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Date of Stay:

Probably the closest state park to Portland (25 miles), there are two RV loops, a tent area, a hike-in area, cabins and a horse camp. I stayed here in January & February and only one loop is open during the off season. Though in the foothills of the Coastal Mountain Range, the climate is quite mild. Even during the winter months it only dropped below freezing twice. It also has two disk golf courses, but the main attraction is hiking. There are several trails within the park itself and it is at the midpoint of the 21-mile Banks-Vernonia Rails to Trails trail which is paved and has trailheads every few miles. It is a really great bike trail. There is no broadcast and television reception, even with a dish there are too many trees in many spots. No Internet either. At the visitor center is a small museum/store with some interesting exhibits. But only snacks.

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Conveniently located off I-90, I stayed here three nights en-route to the west coast. It was late in the season and fairly empty but campsites, all pull through, are fairly tight. I had to take a second time pulling through due to trees. The campground is of the older variety and facilities, especially the bathroom are clean but run down. The people are nice but the camp store offers very little. It is convenient to the Idaho panhandle sites and shopping. For me, it was a place to rest and a good one, but offers few family amenities. It had no picnic table and fire rings were available away from the actual site. The site offers no internet of cable television.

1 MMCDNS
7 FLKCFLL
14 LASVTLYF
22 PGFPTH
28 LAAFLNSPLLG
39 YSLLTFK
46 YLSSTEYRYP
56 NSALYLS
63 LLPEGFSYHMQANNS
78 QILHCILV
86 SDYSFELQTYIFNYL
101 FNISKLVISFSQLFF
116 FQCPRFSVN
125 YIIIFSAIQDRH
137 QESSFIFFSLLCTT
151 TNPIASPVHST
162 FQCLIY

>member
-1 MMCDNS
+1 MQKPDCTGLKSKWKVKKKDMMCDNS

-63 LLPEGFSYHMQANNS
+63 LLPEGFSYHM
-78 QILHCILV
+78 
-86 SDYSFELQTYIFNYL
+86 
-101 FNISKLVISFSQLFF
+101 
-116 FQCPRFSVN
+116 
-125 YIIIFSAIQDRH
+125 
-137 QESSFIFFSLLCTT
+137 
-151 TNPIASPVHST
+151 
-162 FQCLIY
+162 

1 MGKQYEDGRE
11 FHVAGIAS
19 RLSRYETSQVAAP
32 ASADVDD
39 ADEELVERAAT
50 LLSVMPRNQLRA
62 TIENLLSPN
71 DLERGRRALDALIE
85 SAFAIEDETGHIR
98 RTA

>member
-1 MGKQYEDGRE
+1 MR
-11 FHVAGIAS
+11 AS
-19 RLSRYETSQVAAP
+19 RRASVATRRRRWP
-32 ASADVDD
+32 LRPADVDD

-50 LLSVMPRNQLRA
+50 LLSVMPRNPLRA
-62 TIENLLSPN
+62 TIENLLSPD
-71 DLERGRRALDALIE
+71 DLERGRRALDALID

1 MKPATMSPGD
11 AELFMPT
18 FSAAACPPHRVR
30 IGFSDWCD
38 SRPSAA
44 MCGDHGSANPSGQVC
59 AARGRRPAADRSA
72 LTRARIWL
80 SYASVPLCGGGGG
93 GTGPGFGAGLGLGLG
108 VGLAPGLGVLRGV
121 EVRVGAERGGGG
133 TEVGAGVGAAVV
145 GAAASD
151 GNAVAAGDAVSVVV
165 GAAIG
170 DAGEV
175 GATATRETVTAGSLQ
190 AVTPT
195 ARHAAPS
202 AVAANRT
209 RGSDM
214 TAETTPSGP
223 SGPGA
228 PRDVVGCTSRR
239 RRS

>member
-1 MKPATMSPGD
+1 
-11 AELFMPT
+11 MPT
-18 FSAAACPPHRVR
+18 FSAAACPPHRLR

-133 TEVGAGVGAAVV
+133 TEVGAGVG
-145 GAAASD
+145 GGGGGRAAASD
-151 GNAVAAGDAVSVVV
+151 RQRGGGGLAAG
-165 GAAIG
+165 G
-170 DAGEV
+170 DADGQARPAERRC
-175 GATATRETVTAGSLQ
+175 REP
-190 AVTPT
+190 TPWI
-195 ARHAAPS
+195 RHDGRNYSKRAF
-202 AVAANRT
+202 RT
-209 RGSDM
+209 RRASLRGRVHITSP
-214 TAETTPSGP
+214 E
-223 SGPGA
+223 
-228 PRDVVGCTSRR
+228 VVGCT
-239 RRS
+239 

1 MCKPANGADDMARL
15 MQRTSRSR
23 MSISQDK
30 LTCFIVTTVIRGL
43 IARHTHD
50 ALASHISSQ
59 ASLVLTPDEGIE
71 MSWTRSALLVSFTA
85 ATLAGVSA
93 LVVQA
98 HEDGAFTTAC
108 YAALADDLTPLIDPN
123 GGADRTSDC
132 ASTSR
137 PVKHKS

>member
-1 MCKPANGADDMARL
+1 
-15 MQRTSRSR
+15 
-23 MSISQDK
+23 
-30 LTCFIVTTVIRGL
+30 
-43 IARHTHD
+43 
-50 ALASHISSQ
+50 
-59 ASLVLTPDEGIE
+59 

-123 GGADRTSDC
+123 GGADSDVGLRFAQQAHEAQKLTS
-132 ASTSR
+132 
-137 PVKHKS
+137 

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This is the largest state park west of the Mississippi River according to park rangers. And the size is both an advantage and disadvantage. The advantage is there are many wonderful programs for both kids and adults. There is a great beach with a shipwreck, historical site, ocean viewing area of the Columbia River Mouth and more. At the military museum, there are tours on an old Army "duce-and-a-half" truck that is great. The park's Coffenbury Lake offers fishing, swimming and Kyaking (by registration with the rangers). It is within a few miles of shopping at Costco, Fred Meyer, and some fast food places. Nearby Astoria is also a great place to visit as is Ft. Clatsop, where Lewis & Clark wintered. The bad news -- it is crowded, especially in the summer. Entire loops are reserved for family reunions and church retreats. As a result, it is hard to keep up with maintaining the bathrooms and showers. Volunteers try hard and are friendly. Depending on the group you are near, it can be quite noisy.

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Located between two mountains, there is a short hike to a very beautiful Pacific Ocean Beach. Sites are paved, though prone to flooding in rains. There are two sections, each manned by friendly hosts. As a campground, it is excellent, but there is not much shopping in the area. Port Orford is expensive. Gas prices are 15 cents per gallon higher and the local food store is pricy. If you plan to stay long term, be sure to get supplies before arrival. There is no Internet, nor broadcast television reception. I could not get a signal on my Verizon cell phone. The only radio reception I got was from satellite radio. You are isolated. In case of emergencies, the hosts have landlines. While weather is usually very nice, you can encounter very rough Pacific Storms as they hit the coastline and get funneled into the surrounding mountains. I actually watched the winds flow in two directions. It is a quiet grounds that are great for perhaps a week. This is a great jumping off spot though. Go south to the California Border (about 50 miles south) and you will get any number of incredible Pacific Ocean views. Just over the California border is the famous Redwood Forest.